Heat loss prevention in the delivery room for preterm infants: a national survey of newborn intensive care units.

 BACKGROUND: Hypothermia incurred during delivery room resuscitation continues to cause morbidity in infants <29 weeks gestation. Three recent trials have shown that wrapping such infants instead of drying prevents heat loss, resulting in higher infant temperatures at Newborn Intensive Care Unit (NICU) admission.
OBJECTIVE: To describe current NICU practices with respect to wrapping preterm infants to prevent heat loss in the delivery room.
STUDY DESIGN: E-mail survey of neonatologists from national registry using a web-based survey tool.

Heat Loss Prevention for Preterm Infants in the Delivery Room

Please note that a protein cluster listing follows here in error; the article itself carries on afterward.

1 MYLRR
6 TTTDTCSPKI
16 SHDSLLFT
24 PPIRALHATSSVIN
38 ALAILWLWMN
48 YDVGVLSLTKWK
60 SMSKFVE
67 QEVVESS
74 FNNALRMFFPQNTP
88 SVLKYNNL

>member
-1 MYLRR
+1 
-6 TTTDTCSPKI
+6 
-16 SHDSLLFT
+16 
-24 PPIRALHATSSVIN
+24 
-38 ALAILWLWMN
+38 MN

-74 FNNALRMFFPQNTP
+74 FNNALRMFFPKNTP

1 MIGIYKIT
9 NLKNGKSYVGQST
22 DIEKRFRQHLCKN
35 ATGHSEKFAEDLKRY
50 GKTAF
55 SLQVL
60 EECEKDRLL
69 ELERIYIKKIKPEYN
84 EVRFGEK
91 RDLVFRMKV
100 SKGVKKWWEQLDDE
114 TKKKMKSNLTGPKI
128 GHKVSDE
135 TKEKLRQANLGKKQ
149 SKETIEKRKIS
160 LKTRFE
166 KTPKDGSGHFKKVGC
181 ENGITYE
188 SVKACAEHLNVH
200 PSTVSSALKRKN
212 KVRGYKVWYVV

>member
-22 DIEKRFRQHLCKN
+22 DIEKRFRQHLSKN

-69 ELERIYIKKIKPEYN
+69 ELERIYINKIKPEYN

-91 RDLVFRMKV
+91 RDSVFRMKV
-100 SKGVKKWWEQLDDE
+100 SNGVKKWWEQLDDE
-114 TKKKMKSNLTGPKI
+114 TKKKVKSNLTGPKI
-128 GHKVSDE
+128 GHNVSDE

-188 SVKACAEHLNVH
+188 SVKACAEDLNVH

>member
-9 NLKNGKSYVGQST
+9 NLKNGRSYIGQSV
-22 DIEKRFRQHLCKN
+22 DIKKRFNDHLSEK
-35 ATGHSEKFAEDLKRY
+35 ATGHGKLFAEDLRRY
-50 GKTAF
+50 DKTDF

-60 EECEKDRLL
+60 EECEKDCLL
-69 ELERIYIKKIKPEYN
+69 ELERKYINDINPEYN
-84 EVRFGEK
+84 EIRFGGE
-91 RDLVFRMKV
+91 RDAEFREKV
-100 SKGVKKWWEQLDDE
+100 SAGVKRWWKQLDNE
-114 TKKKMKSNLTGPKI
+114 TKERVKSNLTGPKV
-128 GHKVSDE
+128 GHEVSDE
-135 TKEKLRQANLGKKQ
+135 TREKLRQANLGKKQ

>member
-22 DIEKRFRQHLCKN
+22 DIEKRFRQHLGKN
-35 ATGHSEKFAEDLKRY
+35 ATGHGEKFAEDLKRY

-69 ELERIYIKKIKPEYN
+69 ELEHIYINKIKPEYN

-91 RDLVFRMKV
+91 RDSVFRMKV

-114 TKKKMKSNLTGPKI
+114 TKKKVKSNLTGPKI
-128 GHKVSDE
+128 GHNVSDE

OBJECTIVE: Preterm infants are prone to hypothermia immediately following birth. Among other factors, excessive evaporative heat loss and the relatively cool ambient temperature of the delivery room may be important contributors. Most infants <29 weeks gestation had temperatures <36.4°C on admission to our neonatal unit (NICU). Therefore we conducted a randomized, controlled trial to evaluate the effect of placing these infants in polyurethane bags in the delivery room to prevent heat loss and reduce the occurrence of hypothermia on admission to the NICU.

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